Paul McGinley will tee it up in Hong Kong this week with the World Cup on his mind.
The Dubliner decided last week to enter the UBS Hong Kong Open at Fanling after being snubbed for an invite to the HSBC Champion Tournament in Shanghai.
McGinley failed to make the elite field in China after a disastrous season that featured nine missed cuts and just three top tens.
But with the Barbados World Cup alongside Padraig Harrington just three weeks away he badly needs to keep his game ticking over.
McGinley rapped: "I desperately wanted to play the HSBC Champions Tournament in Shanghai and had looked for an invitation on the basis that I was the only Ryder Cup player not exempt who wanted to play and the fact that the closing date in September was the week I fell out of the top 50 in the World Rankings to No 52.
"In the light of the fact that I am committed to playing the World Cup at Sandy Lane in early December I felt it’s important to keep my hand in competitively by entering the UBS Hong Kong Open."
McGinley was ranked 18th in the world following his Volvo Masters win just over a year ago.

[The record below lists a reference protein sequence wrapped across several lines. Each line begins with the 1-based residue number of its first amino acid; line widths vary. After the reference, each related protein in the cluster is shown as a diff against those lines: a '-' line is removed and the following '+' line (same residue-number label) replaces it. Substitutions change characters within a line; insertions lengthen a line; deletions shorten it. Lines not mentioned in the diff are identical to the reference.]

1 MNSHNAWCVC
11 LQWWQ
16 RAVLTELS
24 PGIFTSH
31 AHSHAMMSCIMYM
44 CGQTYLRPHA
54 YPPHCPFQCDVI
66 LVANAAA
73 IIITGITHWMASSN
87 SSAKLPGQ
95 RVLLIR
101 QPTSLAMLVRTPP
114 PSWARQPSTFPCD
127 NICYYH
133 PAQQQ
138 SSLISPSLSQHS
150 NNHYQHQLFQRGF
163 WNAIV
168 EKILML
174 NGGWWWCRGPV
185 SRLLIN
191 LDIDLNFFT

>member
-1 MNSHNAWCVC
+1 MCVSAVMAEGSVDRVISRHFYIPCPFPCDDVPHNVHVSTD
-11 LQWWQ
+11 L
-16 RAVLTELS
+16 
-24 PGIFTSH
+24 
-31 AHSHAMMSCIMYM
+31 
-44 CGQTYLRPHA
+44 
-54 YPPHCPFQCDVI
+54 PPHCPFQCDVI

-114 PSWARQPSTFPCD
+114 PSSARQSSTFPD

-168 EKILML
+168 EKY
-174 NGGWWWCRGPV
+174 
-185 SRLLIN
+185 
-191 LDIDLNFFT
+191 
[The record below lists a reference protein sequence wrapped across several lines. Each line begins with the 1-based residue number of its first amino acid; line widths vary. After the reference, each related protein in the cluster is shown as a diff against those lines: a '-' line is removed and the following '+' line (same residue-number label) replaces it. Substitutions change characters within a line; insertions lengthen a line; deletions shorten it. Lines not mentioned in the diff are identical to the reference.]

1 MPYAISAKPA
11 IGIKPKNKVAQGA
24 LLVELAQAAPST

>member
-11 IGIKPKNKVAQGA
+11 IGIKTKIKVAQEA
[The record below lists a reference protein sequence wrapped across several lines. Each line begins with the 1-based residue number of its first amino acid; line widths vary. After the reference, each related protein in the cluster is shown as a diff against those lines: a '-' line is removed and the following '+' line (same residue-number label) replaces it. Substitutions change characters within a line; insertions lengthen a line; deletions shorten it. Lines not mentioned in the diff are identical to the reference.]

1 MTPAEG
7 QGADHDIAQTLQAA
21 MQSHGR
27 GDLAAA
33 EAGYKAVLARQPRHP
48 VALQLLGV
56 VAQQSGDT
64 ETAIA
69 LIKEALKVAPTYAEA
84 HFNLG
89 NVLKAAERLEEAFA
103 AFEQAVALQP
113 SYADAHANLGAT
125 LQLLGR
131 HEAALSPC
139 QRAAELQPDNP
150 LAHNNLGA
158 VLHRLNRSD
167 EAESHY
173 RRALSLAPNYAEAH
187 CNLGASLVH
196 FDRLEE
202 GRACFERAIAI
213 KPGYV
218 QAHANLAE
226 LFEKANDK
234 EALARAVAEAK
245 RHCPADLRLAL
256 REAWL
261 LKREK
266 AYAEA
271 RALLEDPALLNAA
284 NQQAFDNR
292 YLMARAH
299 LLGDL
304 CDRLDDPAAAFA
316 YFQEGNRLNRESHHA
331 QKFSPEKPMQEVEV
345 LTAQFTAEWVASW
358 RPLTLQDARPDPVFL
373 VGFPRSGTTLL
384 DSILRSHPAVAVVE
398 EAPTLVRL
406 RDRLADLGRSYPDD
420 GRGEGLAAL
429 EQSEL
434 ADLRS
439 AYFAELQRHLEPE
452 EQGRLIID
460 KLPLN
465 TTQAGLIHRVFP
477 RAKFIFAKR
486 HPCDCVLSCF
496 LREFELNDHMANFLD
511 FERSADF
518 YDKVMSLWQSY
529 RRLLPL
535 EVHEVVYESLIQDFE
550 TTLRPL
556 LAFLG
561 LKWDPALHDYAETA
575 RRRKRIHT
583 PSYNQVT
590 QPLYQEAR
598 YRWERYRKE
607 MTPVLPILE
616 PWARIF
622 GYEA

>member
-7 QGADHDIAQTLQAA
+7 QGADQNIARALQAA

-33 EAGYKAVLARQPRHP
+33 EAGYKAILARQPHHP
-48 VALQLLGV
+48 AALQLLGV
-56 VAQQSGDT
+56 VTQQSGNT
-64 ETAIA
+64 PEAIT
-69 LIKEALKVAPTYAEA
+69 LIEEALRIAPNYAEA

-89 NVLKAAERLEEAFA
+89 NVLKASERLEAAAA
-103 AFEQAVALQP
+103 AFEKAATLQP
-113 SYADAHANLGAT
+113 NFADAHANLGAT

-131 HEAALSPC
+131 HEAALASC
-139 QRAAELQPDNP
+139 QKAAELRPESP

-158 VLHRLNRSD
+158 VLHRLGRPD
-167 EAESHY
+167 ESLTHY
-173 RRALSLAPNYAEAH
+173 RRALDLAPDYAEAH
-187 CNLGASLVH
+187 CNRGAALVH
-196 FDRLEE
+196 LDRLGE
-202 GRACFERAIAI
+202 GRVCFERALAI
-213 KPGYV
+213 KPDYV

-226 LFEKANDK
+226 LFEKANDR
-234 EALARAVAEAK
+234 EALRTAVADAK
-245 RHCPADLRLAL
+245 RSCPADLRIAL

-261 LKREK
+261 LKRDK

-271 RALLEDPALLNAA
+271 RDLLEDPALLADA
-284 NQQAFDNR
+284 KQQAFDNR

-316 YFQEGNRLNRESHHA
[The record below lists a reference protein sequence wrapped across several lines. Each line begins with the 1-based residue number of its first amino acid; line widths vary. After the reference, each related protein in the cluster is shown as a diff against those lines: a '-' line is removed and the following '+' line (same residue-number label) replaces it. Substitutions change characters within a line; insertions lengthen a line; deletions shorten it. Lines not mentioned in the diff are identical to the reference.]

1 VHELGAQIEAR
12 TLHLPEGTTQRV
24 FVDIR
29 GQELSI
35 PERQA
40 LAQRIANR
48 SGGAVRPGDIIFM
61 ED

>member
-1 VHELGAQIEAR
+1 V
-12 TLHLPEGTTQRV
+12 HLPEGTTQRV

But he has since slipped to 57th and is keen to come out all guns blazing in Hong Kong where Damien McGrane, Peter Lawrie and Gary Murphy will also kick of the 2007 European season.
Competition for the title will be red-hot with Michael Campbell and Retief Goosen, who were third in Shanghai, also in the field alongside defending champion Colin Montgomerie and 2004 winner Miguel Angel Jimenez.
European No 1 Harrington won't be in Hong Kong, where he won in 2004, but the in-form Dubliner will remain in Asia following his share of sixth place behind Yang Yong-eun in Shanghai on Sunday.
Harrington has hit a rich vein of form in recent months and will be gunning for more cash and glory alongside Tiger Woods, David Howell, Ian Poulter and Justin Rose in the €1.3 million Dunlop Phoenix event in Japan.
The Dubliner, 35, is one of the biggest threats to Woods bid for a hat-trick of Dunlop Phoenix wins and is looking forward to his first start in Japan since 1999.
Harrington, who remained at No 11 in the latest World Rankings, finished 22nd in the Casio World Open that year but is hoping for better this time around after a decent finish in Shanghai on Sunday.
He said: "Yes it is nice to see somewhere different. I hear the course is very good."
And he's happy with the way he's playing after recovering from a disastrous triple bogey at the 18th on Saturday with an eagle finish to his final round in China.
He added: "It has been very, very good. Sunday was excellent all the way through but Saturday could have been a little better.
"I was pretty focused all week and wasn't finding any distractions. I will look forward to when they get the greens a little bit firmer, that would suit me more."